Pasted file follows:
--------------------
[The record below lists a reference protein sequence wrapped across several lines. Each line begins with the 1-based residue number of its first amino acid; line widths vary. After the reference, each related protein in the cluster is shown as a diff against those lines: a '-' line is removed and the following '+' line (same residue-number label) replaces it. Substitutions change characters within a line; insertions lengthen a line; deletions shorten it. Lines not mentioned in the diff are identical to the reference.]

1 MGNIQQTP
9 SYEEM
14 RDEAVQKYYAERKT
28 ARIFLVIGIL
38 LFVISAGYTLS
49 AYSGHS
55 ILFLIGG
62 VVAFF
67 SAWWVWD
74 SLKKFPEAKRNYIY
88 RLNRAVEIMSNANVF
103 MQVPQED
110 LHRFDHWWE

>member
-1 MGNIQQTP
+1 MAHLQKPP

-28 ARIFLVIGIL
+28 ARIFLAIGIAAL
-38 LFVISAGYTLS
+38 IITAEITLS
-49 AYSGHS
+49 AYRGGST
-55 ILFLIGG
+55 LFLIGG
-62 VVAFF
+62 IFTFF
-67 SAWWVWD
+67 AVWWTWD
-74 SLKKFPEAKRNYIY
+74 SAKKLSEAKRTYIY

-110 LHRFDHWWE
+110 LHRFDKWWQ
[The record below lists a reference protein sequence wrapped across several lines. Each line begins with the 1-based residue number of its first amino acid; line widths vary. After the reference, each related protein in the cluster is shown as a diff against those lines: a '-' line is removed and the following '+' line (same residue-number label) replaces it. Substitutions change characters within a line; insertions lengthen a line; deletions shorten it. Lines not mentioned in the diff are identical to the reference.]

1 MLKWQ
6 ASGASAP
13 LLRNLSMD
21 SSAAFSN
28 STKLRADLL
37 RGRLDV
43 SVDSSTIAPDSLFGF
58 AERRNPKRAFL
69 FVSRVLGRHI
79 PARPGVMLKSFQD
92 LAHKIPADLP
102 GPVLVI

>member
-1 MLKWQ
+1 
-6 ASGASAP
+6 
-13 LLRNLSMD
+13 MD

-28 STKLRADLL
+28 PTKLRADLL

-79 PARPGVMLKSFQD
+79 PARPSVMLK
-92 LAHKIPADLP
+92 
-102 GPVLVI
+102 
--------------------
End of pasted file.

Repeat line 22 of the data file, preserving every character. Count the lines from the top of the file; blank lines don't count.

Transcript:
-49 AYSGHS